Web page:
ANTHONY FAUCI, DIRECTOR, NATIONAL INSTITUTE OF ALLERGY AND INFECTIOUS DISEASES: We have to be realistic. I don't think it would be as draconian as nobody in and nobody out.

GUPTA: But there have been other models of success around the world. Singapore, fewer than 200 cases, Hong Kong, which borders China's mainland, has had just over 120 cases since the outbreak began. So what did they do?

Four main things, early testing. Thousands of people were tested within days. And then isolating the infected and carefully tracing their contacts, shutting down mass gatherings. And appropriate quarantines. Public health officials call these non-pharmaceutical interventions or NPIs.

[17:45:07]

Lately you've heard it described as social distancing.

FAUCI: If that means not having any people in the audience when the NBA plays, so be it.

GUPTA: In just the last few days, Austin's South by Southwest canceled. Major music festival Coachella postponed, and Democratic presidential rallies, not happening.

JOE BIDEN (D), PRESIDENTIAL CANDIDATE: We were planning a big rally in Cleveland tonight. But the governor of Ohio asked the presidential campaigns to cancel their indoor public events in Cleveland, where there's large, large crowds of people. And that's what we did due to the coronavirus.

GUPTA: In New Rochelle, New York, the National Guard called into the center of what is likely the country's largest outbreak.

MAYOR NOAM BRAMSON (D), NEW ROCHELLE, NEW YORK: The containment zone is area in which large gatherings will be limited. It does have a significant impact on major institutions, on schools, on houses of worship.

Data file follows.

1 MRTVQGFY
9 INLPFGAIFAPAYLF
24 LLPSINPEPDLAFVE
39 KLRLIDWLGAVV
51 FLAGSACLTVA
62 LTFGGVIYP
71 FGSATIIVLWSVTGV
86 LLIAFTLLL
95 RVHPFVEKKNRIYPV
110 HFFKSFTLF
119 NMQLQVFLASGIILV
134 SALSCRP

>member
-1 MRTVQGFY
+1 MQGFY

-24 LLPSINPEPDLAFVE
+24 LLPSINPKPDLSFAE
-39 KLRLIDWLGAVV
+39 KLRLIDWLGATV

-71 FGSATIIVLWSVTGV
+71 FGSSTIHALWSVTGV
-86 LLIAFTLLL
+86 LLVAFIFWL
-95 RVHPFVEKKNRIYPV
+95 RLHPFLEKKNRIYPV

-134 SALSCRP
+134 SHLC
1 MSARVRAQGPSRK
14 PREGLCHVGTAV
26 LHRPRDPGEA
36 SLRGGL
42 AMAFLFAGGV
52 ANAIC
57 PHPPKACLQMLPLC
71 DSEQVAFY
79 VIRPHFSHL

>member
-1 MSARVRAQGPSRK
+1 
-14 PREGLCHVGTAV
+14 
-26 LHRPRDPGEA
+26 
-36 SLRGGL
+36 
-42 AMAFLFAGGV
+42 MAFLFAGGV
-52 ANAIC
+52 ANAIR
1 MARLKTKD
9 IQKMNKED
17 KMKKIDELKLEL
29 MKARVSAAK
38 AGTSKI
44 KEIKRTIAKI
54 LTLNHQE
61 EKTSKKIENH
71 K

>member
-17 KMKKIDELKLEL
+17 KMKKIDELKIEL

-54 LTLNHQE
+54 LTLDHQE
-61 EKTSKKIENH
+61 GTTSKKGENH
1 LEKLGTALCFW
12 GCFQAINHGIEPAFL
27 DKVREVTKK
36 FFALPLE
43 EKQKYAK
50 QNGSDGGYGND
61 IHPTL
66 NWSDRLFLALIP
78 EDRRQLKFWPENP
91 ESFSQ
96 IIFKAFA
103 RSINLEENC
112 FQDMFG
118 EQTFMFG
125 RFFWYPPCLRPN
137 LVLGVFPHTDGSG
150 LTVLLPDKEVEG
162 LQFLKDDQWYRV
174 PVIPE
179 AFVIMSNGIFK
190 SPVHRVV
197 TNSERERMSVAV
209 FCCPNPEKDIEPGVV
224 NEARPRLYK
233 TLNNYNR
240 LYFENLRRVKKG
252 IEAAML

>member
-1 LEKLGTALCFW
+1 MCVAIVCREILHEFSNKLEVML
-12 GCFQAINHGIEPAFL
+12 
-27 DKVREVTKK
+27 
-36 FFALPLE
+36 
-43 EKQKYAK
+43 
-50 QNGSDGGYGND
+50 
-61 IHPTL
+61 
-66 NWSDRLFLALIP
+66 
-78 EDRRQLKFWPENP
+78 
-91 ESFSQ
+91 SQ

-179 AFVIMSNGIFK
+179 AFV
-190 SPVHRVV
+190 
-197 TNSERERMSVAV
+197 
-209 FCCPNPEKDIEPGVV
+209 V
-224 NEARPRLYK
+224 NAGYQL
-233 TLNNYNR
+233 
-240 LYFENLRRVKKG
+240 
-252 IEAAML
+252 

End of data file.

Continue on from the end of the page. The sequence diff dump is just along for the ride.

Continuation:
GUPTA: But here's something important to know, all of these aggressive actions work best if they are done early, which means before 1% of the population is exposed to the virus. After that, the proverbial horse is out of the barn.

And so that means life in the United States is going to change, at least for a while, right in front of our eyes. And one of the biggest changes will be that schools and universities across the country will be shuttered.

ARTHUR REINGOLD, UNIVERSITY OF CALIFORNIA: The basic idea is if children are not all together, they can't transmit their infections to each other as readily, and then take them home to their parents and grandparents and younger siblings.

GUPTA: But yet, another example of just how new all of this is, we don't even know how effective those school closures will be because much of the data for them has been based on the flu virus.

JENNIFER NUZZO, CENTER FOR HEALTH SECURITY, JOHNS HOPKINS: It's not clear to me that we're going to have the same benefits from school closures with this virus given that so few children have been reported among cases.

REINGOLD: And, of course, the other issue is where do the children go if they're not in school. If they're all together in some alternative day-care or child center, presumably they can transmit their infections justly as well there as they would in school.

GUPTA: And ultimately that's going to be the key. These social mitigation measures are only effective if we're able to do this early, honestly, and consistently.

(END VIDEOTAPE)

GUPTA: And, Wolf, it's worth pointing out, again, there is no national trigger for sort of triggering some of these social distancing mechanisms. And things stand, as you've seen, Wolf, these are happening on a community by community basis so far.